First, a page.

Even if features are currently limited, AI PCs have the potential to fuel a wave of new higher-priced purchases. Many consumers, businesses and schools bought laptops in the early months of the pandemic, but haven’t yet upgraded. New AI capabilities will help steer buyers toward higher-end options, Michael Dell, founder and chief executive officer of the namesake company, said in a May interview. “Do you want to buy a PC that is not capable of doing those AI things that you’ll want to do in the future? I don’t think so.”

"Those AI things" sound like great, useful features. That really frames this all perfectly. Again, Apple did this right by using AI to augment their existing software to make tangible features customers can understand and use. Labeling an entire category as "AI PCs" or worse, "Copilot+ PCs" sets the stage for some sort of grandiose movement that is years away at best, and may never fully come.

There are early signs of traction. A fifth of computers sold during launch week were AI PCs, according to data provided by market researcher Circana. Tech-savvy consumers like content creators have been quicker to adopt the new machines, while the general public is likely still a bit “confused,” said Mike Crosby, executive director at Circana.

The other major selling point is better battery life than other laptops that use Microsoft’s Windows operating systems. Qualcomm claims its more-efficient chips based on Arm Holdings Plc designs can mean days of use without charging. Avi Greengart, an industry analyst at Techsponential who helped host a Qualcomm promotional event, said in an interview that battery life rather than AI is the main selling point of the laptops at this point.

Early adopters are going to early adopt. Though I do have to wonder how much of the early sales were people simply excited by the prospect of PC laptops that don't fry your legs and can last for longer than a few hours on a charge. That is, this could very well be more about the move away from Intel/x86 and to a finally reasonable version of Windows for ARM, versus any of the AI stuff. In fact, given the current state of "those AI things", I'm guessing it's almost entirely the latter.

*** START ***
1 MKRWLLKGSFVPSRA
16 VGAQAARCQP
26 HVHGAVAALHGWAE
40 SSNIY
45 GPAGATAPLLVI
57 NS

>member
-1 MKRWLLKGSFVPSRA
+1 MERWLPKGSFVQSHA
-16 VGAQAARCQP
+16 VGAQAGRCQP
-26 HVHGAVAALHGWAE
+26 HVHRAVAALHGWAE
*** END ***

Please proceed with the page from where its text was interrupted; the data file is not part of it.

Qualcomm acknowledges it has to step up efforts to promote its brand and help PC makers with advertising. That’s necessary because the industry has relied on Intel for promotional dollars for decades under arguably the most successful component campaign ever: “Intel Inside.” Consumers in particular have been trained to see that label on their computers as a sign of quality. And Intel has even managed to bring sub brands to the forefront. Its Centrino push in 2003 led to an explosion in notebook use with the inclusion of Wi-Fi connections.

Serious question: is "Intel Inside" still seen as a mark of quality?2 Or are those shitty little stickers on new PCs just a quick buck that OEMs aren't willing to give up? But it sounds like Qualcomm has to play that game as well. You have to play the game on the field. Including on the field, literally:

Qualcomm, which has tried and failed previously to grab a piece of the PC market, is spending more than $75 million per year to print the name of its Snapdragon processor on the jerseys of Manchester United Football Club players. It has also upped its payments to partners like PC makers to help support marketing, said Chief Marketing Officer Don McGuire.

At least "Snapdragon" is a half-decent name. Can you imagine a kit fitted with "Copilot+ PCs"? I'm certain Microsoft could!

Earlier today on Spyglass...
The Purge of Paramount in Preparation for ‘New Paramount’
Fewer people, more sports, more partnerships, more tech…
Are Those Skid Marks?
Trying to decipher the actual usage numbers of Xitter and Threads

1 Yes, I recycled my joke from the other day. Yes, it's a deep cut. Yes, I actually had Microsoft Bob.

2 Perhaps they should put "NVIDIA Inside" on there -- of course, at least the first batch of Copilot+ PCs don't feature NVIDIA chips...